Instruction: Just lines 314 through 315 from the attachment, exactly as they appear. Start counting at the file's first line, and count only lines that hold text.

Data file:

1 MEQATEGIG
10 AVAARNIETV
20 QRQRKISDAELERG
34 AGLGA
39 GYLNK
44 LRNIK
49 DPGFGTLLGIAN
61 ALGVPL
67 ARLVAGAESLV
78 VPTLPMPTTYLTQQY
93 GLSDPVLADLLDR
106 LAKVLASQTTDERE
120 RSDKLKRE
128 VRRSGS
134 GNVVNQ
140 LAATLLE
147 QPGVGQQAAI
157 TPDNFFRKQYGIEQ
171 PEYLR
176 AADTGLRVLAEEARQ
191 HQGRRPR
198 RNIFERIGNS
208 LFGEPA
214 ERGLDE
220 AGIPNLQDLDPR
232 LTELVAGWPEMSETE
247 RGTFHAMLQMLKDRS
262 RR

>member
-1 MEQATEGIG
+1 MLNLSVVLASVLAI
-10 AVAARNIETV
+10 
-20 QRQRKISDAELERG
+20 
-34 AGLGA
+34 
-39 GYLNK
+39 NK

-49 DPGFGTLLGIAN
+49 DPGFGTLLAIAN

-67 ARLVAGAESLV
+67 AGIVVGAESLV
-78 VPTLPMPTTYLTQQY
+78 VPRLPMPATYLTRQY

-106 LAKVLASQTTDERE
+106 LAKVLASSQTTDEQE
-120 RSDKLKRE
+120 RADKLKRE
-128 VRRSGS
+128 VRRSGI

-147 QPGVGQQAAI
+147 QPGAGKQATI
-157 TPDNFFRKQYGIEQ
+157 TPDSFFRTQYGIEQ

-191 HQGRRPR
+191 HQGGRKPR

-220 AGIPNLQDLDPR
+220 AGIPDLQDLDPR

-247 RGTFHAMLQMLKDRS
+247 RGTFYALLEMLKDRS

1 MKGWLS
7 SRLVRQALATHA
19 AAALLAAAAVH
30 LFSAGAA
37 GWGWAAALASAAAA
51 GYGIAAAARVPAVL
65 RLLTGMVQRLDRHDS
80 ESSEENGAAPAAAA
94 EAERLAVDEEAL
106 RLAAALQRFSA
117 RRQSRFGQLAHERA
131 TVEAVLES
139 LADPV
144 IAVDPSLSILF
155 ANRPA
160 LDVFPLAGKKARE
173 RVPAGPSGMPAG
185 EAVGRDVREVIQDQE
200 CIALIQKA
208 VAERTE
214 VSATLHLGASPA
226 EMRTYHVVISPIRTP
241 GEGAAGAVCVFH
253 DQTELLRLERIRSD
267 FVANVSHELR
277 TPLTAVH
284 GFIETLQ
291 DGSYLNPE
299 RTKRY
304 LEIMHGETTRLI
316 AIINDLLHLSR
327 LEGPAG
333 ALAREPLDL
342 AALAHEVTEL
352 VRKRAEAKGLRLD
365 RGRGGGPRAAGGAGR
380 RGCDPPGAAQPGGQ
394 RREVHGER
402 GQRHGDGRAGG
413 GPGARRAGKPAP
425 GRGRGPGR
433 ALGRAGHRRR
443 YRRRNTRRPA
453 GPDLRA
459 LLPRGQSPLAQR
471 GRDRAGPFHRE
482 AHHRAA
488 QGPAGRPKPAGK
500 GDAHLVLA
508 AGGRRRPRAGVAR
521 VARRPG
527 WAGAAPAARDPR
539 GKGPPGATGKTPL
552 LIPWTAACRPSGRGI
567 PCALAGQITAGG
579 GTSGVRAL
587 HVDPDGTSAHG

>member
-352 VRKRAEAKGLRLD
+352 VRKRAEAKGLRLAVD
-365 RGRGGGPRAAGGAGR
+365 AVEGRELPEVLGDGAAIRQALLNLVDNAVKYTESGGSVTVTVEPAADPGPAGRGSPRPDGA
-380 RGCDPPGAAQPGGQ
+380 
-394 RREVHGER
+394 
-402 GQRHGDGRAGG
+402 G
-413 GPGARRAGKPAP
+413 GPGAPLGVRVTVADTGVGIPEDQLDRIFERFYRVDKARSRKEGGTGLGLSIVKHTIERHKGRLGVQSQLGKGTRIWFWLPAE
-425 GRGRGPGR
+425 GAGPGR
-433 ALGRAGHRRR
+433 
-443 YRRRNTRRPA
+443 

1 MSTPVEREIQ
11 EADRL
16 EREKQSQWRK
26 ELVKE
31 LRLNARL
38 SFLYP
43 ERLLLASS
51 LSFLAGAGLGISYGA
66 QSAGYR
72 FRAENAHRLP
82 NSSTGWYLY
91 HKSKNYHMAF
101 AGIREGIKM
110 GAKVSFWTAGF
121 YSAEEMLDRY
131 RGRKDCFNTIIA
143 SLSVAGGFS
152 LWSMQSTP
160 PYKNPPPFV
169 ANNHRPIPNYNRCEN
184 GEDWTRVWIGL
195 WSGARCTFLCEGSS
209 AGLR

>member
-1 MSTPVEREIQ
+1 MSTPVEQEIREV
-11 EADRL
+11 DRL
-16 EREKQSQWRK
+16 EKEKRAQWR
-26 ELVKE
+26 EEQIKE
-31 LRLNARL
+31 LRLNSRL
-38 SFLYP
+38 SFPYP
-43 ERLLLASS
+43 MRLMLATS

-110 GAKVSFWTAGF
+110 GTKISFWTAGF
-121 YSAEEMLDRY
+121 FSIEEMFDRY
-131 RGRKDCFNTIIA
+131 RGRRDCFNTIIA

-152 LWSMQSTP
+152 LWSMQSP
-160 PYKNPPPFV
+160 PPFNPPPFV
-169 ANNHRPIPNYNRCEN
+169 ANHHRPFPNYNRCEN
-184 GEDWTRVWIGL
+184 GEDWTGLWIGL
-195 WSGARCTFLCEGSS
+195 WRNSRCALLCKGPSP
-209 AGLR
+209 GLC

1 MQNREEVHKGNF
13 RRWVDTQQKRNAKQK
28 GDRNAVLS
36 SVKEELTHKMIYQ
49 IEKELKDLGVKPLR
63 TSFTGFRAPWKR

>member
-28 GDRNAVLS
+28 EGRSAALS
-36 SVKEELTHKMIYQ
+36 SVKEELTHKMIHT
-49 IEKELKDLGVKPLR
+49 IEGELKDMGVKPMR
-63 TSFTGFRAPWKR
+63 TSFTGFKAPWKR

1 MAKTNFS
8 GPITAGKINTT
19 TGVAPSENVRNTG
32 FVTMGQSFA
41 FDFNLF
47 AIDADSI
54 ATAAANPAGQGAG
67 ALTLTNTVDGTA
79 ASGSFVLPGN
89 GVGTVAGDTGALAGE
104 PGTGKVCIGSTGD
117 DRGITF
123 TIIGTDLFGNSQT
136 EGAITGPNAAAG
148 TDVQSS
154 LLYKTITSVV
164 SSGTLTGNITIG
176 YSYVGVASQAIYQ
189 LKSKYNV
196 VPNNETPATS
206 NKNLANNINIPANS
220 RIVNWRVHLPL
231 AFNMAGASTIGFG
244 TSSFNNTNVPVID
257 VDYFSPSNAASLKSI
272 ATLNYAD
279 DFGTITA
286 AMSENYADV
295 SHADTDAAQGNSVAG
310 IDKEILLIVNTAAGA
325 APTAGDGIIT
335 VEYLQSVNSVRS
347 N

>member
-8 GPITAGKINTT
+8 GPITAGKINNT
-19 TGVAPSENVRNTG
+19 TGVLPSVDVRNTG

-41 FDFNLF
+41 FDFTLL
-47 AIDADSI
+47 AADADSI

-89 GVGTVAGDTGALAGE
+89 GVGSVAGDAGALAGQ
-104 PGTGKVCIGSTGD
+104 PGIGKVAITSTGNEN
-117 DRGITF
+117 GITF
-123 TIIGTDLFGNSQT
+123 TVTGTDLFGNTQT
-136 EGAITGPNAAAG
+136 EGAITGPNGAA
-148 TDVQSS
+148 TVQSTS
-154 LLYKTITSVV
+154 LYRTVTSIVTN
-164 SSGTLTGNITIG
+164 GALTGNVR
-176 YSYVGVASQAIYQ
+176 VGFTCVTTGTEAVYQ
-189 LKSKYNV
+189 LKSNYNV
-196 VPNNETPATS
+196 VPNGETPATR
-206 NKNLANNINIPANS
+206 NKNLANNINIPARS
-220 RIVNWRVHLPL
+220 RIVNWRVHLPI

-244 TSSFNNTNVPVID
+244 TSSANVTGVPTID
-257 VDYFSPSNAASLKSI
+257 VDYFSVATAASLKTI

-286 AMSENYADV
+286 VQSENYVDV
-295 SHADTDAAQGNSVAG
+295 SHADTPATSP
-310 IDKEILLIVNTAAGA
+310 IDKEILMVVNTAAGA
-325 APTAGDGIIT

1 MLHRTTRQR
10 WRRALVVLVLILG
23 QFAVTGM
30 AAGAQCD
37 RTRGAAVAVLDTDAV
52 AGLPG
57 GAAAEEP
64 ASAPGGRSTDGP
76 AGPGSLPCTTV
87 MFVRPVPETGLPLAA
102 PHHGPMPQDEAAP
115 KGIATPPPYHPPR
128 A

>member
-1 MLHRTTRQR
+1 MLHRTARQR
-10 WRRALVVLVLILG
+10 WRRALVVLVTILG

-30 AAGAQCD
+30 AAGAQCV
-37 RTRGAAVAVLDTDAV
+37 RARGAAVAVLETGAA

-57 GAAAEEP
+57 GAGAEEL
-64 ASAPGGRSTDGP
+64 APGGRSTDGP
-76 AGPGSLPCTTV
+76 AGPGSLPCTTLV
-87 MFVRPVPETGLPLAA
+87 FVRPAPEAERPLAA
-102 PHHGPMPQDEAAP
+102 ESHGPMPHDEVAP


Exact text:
-76 AGPGSLPCTTV
+76 AGPGSLPCTTLV